Lyman, Robert.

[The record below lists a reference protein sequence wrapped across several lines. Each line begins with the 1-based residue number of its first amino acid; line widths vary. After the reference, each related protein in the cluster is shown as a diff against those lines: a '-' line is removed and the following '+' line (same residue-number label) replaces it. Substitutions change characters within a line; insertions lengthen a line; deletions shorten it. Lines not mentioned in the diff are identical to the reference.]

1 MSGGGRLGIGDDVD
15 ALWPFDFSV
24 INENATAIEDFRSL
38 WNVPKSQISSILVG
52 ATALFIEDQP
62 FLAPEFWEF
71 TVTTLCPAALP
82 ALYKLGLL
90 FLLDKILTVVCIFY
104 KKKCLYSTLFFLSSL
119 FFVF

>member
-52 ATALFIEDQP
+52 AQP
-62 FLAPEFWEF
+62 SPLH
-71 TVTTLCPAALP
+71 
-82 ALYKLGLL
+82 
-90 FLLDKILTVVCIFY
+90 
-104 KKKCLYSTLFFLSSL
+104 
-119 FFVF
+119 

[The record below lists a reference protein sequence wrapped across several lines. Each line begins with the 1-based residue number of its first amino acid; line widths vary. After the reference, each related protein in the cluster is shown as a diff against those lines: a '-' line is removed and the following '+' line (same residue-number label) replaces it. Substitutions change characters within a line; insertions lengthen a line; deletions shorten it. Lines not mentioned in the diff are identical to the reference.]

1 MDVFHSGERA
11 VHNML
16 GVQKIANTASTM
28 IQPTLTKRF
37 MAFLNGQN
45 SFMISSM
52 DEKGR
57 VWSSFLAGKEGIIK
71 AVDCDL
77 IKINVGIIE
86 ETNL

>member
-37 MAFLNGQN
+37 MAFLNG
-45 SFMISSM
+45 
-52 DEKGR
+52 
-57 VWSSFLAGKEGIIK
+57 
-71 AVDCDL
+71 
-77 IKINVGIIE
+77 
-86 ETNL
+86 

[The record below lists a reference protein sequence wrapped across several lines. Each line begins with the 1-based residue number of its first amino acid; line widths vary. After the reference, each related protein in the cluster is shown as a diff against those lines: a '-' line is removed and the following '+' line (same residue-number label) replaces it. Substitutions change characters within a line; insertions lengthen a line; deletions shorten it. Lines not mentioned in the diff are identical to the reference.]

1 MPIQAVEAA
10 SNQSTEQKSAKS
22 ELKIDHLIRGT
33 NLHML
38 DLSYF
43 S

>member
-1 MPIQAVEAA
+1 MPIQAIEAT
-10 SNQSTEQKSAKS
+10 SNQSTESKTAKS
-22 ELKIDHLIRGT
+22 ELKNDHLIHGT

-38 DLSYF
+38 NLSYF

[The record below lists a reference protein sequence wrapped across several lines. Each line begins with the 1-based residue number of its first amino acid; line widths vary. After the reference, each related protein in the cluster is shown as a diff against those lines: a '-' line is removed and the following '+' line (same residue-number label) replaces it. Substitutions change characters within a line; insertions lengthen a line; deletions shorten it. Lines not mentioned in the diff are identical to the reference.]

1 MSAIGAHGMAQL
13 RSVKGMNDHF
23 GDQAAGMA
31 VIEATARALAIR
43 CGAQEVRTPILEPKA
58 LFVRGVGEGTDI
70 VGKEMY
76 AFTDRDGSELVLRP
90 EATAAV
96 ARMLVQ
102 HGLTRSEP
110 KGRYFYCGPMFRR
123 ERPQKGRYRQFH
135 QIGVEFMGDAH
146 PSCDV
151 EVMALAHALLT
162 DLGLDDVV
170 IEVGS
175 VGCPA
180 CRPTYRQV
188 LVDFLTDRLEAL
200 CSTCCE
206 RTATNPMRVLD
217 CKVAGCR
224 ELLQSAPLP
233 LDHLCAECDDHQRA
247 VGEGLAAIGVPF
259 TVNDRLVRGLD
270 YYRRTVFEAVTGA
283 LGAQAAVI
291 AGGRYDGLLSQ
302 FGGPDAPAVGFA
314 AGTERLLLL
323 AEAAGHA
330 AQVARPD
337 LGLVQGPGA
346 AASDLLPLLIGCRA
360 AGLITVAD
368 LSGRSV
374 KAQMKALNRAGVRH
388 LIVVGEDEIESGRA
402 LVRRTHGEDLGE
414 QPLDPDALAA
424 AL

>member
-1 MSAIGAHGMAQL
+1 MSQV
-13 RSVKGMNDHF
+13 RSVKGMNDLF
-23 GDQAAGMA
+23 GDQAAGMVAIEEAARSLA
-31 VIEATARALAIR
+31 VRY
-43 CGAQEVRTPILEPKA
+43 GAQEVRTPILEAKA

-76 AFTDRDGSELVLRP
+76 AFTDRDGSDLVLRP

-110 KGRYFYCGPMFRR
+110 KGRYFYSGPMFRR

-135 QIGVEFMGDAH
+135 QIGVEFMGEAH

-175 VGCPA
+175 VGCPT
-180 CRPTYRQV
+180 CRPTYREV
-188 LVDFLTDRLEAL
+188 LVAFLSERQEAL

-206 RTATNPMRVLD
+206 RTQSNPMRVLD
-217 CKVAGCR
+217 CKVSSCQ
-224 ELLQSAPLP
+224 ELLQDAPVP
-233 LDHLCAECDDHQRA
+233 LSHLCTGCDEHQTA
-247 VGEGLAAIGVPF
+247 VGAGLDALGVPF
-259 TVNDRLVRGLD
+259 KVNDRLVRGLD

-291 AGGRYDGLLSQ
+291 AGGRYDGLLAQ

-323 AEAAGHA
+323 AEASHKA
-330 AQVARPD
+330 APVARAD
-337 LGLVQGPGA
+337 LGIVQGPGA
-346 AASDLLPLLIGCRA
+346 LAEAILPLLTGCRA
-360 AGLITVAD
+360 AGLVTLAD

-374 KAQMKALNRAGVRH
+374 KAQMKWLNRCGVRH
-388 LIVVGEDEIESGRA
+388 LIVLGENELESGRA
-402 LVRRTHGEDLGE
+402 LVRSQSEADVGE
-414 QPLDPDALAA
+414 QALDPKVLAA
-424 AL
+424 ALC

Constable, 1st ed., 2006. Xiii + 336 pp., 5 maps. D.j., 24 x 16cm. FINE. Early in 1941 Britain and her Empire stood alone and on the brink of defeat as a triple threat emerged from the Middle East. Nationalists in Iraq sought an alliance with Germany, the Vichy regime in Syria was ready to welcome Nazi troops and Iran's neutrality threatened supply and communication channels to the Empire and the ailing Soviet Union. Further, control of the Middle East meant control of oil, the essential lubricant of modern warfare. The author grippingly describes a series of vital victories that heralded the real turning point in Britain's fortunes. Until now, these extraordinary events have been relegated to the footnotes of history, overshadowed by the fearsome advance of the German war machine in Europe and North Africa. Shedding new light on the inner workings of Churchill's war cabinet and its relationship with the overstretched outposts of the Empire, the author reveals the fraught negotiations, rapid manoeuvring of meagre troops and the additional improvisation and good luck that enabled British forces to construct a series of unlikely victories which effectively secured Britain's future in the war.

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